Tightness of the proximal hip musculature (specifically hamstrings and hip flexors), increased lumbar muscle tone, painful spine active range of motion (AROM), and inhibition of the lumbopelvic girdle are all frequently recognized symptoms in patients diagnosed with spondylolysis. Recovery is dynamic by nature and oftentimes occurs at an accelerated pace in the young athlete. Frequent reassessment of objective measures, provocative maneuvers, and the patient’s subjective complaints (stiffness, pain, and spasms) throughout care is essential to capture change and modify treatments appropriately.

Assessment and documentation of the following are recommended in the physical examination:(a)Observation: posture, spinal alignment, AROM, quadrant motion, and presence of directional preference(b)Gait: walking and running (if indicated)(c)Palpation: lumbar muscle tenderness and tone, bony landmarks, and step-off deformity of the spine(d)Movement analysis: provocative movements during sport, function, play, and activity (measure consistency with AROM limitations or directional preference); presence of aberrant movements(e)Lower extremity flexibility: hamstring length and hip flexor tightness(f)Manual muscle testing: gluteal musculature, hamstring, abdominal/trunk strength, and lumbar extensor endurance (if tolerable)(g)Neurological evaluation: reflexes, dermatomal sensory loss, and myotomal strength loss (e.g., L5 – hip abduction, ankle dorsiflexion, and great toe extension)(h)Motor control: ability to contract transverse abdominus and internal oblique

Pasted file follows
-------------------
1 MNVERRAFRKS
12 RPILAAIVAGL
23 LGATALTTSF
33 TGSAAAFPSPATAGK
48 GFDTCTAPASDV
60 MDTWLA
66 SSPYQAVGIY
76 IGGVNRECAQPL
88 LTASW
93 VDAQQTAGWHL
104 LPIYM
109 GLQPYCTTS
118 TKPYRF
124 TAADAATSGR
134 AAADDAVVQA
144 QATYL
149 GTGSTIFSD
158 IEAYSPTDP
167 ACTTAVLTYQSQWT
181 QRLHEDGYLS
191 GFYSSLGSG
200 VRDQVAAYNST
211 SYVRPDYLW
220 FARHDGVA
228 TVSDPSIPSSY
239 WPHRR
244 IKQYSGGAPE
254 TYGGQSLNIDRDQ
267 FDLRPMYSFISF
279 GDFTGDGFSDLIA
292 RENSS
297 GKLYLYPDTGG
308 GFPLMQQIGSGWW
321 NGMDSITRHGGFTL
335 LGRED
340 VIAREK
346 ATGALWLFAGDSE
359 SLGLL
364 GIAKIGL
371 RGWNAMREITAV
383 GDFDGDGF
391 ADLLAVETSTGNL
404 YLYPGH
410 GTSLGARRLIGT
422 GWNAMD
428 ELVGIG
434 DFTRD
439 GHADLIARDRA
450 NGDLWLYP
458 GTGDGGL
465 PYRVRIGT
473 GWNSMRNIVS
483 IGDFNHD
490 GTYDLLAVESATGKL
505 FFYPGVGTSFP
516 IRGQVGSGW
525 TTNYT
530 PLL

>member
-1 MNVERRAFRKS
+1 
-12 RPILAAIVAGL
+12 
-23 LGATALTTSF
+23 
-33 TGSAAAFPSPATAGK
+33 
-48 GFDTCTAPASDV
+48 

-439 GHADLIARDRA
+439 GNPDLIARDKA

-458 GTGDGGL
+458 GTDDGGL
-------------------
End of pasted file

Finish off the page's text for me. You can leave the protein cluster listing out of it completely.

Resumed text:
Poor clinical utility has been found for spondylolysis special testing, for example, the one-legged hyperextension test [41, 42]. Therefore, we suggest utilizing provocative movements and pain-provoking activities to guide care and re-examinations. In addition to a musculoskeletal evaluation, it is the standard of practice for clinicians to rule out any other systems that may be contributing to the patient’s low back pain symptoms.

5.2. Early Treatment

In the acute phase, the main focus areas of intervention include (1) pain management and (2) patient education. Resolution of pain and normalized ROM are the initial goals of treatment and are utilized as a benchmark throughout the rehabilitation process to allow for progression of activity [43]. Activity, including therapeutic exercise, causing increased pain from baseline during or after the event should be discontinued or modified until improvement in symptoms occurs. At our facility, we work closely with referring physicians who will utilize NSAIDS and, in some cases, spinal injections to reduce pain initially after diagnosis to allow for improved tolerance of therapeutic activity.